Coding Diabetes Mellitus In Icd-10-cm

Coding Diabetes Mellitus In Icd-10-cm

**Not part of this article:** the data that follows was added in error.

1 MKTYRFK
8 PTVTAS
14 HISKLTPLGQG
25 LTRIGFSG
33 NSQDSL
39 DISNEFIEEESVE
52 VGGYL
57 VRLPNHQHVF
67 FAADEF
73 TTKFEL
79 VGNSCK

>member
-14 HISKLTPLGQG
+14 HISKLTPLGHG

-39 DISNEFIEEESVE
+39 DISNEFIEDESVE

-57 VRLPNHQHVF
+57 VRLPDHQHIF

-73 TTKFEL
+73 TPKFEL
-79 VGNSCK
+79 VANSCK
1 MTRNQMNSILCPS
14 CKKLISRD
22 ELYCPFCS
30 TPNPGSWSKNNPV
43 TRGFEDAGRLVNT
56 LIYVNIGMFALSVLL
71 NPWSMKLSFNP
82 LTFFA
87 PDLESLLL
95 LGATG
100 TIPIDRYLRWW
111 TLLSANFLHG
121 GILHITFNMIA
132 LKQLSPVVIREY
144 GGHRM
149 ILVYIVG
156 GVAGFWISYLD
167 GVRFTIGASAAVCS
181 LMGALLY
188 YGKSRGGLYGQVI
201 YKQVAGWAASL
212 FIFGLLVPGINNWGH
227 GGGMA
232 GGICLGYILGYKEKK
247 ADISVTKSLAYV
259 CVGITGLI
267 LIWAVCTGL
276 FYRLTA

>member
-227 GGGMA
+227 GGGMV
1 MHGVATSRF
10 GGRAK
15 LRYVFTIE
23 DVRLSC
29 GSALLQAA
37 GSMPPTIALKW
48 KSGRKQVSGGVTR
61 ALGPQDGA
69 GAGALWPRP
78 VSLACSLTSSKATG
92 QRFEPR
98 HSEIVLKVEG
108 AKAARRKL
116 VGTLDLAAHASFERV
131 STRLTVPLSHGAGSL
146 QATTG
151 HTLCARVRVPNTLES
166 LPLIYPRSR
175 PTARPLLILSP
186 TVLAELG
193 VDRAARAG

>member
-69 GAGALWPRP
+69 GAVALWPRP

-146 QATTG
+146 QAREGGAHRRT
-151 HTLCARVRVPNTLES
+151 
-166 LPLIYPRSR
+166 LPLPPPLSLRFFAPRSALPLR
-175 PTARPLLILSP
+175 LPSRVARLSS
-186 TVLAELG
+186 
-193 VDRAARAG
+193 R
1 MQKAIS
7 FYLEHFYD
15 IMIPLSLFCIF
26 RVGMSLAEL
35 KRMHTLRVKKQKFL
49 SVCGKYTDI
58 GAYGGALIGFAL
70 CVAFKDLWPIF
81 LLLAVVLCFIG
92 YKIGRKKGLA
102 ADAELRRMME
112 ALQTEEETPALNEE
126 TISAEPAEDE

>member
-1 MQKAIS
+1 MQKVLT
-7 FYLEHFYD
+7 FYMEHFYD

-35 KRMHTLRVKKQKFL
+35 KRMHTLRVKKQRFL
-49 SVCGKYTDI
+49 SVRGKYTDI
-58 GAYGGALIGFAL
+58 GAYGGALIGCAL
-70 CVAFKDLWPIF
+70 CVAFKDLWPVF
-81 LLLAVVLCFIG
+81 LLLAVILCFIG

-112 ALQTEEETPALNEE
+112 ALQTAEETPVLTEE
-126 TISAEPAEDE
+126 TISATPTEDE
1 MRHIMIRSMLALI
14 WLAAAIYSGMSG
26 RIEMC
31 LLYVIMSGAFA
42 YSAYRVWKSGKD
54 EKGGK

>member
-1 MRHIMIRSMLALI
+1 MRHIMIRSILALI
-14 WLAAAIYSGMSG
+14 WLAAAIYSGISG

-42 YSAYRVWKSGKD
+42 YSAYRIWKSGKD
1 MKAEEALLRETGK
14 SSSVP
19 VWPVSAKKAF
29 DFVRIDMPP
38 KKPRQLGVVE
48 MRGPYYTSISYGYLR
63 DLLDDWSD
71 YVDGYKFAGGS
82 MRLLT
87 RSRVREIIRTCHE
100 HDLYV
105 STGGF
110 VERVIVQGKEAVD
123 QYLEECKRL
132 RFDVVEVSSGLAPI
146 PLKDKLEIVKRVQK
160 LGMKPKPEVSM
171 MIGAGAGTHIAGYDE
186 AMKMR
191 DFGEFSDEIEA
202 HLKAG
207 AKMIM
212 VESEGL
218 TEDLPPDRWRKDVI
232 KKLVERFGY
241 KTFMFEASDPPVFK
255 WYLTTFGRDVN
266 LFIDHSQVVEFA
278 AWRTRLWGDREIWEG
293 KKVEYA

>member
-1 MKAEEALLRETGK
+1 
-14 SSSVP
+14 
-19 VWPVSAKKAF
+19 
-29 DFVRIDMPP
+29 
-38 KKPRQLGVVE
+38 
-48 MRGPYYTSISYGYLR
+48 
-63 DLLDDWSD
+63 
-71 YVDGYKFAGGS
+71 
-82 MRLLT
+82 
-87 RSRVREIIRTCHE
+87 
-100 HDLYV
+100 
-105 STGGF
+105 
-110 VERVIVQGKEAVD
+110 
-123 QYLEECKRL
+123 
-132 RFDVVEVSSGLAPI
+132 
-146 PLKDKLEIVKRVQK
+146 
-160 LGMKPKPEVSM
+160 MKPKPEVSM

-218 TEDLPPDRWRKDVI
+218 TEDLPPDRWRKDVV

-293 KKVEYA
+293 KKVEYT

By Karen M. Kostick ICD-10-CM diabetes codes complement present medical science—separate type 1 and type 2 diabetes category codes and body system combination codes represent a major improvement over ICD-9-CM. Diabetes mellitus codes are no longer classified as controlled or uncontrolled. Instead ICD-10-CM classifies inadequately controlled, out of control, and poorly controlled diabetes mellitus by type with hyperglycemia. ICD-10-CM diabetes codes are combination codes that include the type of diabetes mellitus, body system affected, and the complications affecting that body system. The following examples apply ICD-10-CM chapter 4, “Diabetes mellitus E08-E13” tabular list instructions and illustrate diabetes mellitus code combinations and code specificity. ICD-10-CM Diabetes Mellitus Coding Examples ICD-10-CM diabetes codes are combinations codes that include the type of diabetes mellitus, body system affected, and the complications affecting that body system. Diagnosis: A patient is seen for diabetic chronic kidney disease, stage 3. The patient has type 2 diabetes and takes insulin on a daily basis. E11.22 Type 2 diabetes mellitus with diabetic chronic kidney disease N18.3 Chronic kidney disease, stage 3 (moderate) Z79.4 Long term (current) use of insulin Rationale: There is a combination code for the type 2 diabetes with chronic kidney disease, and the tabular instructs the coder to use an additional code to identify the stage of the chronic kidney disease. At the E11 category level, the use additional code note instructs the coder to identify insulin use. Diagnosis: A female patient with type 1 diabetes is seen for severe nonproliferative diabetic retinopathy with macular edema. E10.341 Type 1 diabetes mellitus with severe nonproliferative diabetic retinopathy Continue reading >>